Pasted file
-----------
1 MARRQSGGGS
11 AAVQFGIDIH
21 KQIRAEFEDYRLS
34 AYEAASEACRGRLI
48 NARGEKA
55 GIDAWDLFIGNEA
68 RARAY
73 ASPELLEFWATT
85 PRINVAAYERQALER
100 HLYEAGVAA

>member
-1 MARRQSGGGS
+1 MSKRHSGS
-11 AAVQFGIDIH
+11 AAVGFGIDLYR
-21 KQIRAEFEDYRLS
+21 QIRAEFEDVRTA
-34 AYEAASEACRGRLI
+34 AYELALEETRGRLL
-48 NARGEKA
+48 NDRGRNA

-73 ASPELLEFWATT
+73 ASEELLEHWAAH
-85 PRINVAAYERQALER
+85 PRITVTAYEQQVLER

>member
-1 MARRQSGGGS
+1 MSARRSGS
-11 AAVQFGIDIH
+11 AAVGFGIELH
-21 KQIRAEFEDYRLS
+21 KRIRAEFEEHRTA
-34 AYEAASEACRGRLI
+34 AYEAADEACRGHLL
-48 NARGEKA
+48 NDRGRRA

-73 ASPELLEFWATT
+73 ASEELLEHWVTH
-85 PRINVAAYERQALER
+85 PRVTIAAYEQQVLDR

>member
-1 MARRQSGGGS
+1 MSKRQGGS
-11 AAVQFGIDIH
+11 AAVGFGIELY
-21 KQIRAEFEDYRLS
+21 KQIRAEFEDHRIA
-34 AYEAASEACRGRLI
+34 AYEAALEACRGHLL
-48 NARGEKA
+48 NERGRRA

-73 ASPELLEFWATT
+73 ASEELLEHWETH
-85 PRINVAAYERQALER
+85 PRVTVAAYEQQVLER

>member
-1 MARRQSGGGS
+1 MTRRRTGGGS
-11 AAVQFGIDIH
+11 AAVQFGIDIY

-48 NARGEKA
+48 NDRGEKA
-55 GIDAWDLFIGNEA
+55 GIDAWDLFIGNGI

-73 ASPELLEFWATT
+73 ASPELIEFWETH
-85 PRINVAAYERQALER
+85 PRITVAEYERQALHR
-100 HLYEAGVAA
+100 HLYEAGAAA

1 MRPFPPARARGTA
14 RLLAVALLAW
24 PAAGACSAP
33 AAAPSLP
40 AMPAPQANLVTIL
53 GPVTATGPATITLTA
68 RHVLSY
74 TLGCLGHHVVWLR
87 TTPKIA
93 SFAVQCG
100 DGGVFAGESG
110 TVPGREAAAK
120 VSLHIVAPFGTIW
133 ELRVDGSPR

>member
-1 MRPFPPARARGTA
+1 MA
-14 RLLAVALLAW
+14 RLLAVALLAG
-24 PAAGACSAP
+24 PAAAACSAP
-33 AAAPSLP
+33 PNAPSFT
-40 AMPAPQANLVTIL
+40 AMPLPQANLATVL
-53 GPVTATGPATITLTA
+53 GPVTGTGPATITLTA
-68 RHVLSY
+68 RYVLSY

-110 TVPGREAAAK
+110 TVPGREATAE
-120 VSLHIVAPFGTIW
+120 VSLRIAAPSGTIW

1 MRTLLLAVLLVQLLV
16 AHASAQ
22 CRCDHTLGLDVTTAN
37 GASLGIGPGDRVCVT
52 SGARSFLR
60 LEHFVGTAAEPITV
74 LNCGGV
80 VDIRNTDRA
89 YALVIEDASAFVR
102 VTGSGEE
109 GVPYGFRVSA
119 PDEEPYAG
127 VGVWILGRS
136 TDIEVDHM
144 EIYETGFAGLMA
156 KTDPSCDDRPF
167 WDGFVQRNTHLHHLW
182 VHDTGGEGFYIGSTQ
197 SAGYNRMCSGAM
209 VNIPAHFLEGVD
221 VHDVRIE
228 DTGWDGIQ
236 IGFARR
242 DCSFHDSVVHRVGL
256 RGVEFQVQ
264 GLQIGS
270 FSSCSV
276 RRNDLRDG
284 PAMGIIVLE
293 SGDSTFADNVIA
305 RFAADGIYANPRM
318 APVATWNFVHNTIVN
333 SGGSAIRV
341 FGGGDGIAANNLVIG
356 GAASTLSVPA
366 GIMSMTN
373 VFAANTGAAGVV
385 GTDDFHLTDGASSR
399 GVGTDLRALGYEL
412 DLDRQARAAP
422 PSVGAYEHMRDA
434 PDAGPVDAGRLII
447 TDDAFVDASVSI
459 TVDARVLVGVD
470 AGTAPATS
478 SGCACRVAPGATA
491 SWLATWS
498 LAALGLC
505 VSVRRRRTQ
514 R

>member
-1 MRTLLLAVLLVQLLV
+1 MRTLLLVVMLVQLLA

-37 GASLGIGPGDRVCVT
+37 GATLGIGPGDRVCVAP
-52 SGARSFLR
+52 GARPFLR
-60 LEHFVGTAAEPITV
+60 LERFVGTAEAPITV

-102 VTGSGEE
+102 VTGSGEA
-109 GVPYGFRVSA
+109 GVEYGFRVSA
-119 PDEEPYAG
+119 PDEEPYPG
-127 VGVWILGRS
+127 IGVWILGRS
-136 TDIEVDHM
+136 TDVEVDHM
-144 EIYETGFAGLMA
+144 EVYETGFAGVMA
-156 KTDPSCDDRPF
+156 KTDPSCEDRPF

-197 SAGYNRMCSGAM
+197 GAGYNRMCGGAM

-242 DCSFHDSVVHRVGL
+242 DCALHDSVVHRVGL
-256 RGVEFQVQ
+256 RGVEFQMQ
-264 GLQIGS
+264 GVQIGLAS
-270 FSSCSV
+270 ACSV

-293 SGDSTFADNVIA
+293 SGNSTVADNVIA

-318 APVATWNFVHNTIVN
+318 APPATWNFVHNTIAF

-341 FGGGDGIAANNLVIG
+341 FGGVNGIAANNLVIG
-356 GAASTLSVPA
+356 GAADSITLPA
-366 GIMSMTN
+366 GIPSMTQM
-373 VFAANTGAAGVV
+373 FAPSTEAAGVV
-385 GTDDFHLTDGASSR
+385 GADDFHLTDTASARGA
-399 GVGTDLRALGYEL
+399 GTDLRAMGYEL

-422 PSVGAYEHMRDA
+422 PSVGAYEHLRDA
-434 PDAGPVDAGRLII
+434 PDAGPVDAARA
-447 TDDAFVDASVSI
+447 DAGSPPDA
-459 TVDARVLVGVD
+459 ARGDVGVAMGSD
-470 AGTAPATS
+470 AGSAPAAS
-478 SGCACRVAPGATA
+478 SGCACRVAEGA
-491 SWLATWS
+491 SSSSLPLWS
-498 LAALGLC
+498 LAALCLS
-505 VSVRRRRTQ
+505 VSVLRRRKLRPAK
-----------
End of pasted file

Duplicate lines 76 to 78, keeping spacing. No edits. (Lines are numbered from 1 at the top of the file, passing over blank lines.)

53 GPVTATGPATITLTA
68 RHVLSY
74 TLGCLGHHVVWLR